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Obama and Campaign Financing


It was rather incredible for Barack Obama to express outrage over the Supreme Court’s pruning of McCain-Feingold’s regulation of public financing and corporate campaign donations, since in June 2008 Obama became the first presidential candidate to forgo public financing in the general election, expecting that by doing so he could raise several millions more, much of it from the Wall Street and big-money interests that he now serially demonizes.

The problem with Obama’s hypocrisy is not just that, like most politicians, he does not do what he says, but that he fudges so vehemently and loudly and, to be candid, shamelessly. It was not enough just to say he would air the health-care debate on C-Span; he had to repeat that mythology ad nauseam, and use it as proof of his new hope-and-change politics — even as Democratic insiders soon crafted strategies behind closed doors and bought votes with multimillion-dollar public bribes. Guantanamo was to be closed this week, and tribunals and renditions were to be ended — we heard those boasts constantly over the past three years, as proof that Obama was not George Bush.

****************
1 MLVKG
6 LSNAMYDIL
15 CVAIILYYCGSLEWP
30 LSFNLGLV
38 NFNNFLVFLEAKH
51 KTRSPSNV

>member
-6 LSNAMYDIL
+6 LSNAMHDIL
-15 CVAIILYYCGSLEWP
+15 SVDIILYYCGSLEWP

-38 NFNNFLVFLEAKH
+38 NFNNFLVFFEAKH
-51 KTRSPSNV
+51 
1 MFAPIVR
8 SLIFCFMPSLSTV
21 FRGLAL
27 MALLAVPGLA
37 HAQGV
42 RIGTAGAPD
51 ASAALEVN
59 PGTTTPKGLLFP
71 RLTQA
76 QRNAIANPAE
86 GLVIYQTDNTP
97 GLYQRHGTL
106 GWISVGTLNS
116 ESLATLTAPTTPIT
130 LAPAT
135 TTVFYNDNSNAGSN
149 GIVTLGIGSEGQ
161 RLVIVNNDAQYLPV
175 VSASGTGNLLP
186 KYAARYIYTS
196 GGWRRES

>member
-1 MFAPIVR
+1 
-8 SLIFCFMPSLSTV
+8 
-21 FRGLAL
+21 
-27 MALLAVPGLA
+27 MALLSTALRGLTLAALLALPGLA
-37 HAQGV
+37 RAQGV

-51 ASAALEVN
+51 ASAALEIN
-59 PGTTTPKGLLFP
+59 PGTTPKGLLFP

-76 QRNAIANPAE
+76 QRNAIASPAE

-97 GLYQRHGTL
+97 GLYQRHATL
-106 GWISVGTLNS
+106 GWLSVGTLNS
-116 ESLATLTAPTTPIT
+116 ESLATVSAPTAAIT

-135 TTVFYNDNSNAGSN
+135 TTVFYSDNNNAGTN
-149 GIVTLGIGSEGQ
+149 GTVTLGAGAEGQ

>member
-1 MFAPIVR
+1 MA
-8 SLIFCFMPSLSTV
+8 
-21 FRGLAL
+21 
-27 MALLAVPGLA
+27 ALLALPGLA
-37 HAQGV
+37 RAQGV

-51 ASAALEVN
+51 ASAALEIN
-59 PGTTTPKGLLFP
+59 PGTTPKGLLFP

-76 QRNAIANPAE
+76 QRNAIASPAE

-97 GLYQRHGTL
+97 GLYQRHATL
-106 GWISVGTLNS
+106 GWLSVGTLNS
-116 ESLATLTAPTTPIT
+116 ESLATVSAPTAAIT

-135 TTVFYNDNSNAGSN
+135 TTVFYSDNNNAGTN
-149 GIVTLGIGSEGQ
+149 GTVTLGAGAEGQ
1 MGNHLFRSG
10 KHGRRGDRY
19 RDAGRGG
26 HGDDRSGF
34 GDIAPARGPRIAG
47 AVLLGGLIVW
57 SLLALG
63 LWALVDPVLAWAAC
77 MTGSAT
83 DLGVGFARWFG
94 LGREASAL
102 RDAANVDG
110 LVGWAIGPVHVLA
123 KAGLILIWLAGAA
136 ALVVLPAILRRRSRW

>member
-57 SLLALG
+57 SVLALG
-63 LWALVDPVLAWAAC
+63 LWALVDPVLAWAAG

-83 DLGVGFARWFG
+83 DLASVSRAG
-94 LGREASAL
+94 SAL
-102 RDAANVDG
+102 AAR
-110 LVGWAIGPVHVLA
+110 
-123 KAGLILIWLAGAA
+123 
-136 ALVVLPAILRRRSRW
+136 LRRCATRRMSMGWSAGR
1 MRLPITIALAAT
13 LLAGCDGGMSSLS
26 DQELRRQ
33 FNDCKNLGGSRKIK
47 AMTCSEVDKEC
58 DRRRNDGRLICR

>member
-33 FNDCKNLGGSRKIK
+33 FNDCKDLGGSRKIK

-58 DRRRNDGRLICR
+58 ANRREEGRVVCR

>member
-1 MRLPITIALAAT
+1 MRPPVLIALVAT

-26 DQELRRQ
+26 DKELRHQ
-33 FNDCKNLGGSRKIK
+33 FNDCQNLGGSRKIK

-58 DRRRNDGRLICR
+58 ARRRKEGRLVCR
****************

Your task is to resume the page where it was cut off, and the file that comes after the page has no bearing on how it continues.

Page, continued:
Now, stung by the Massachusetts rebuke, Obama apparently has begun his makeover with a rhetorical assault against the Court’s campaign-donation decision, as if he were a sort of “Fighting Bob” Lafollette in hot pursuit of “fat cat” bankers. 

Sorry, this is transparently manufactured. Let me repeat: No presidential candidate did more to destroy the idea of public campaign financing than Barack Obama, who set a record in private donations from Wall Street, ended a three-decade-long bipartisan tradition of curbing presidential campaign expenditures, and, once elected, proceeded to nominate a number of Wall Street insiders.


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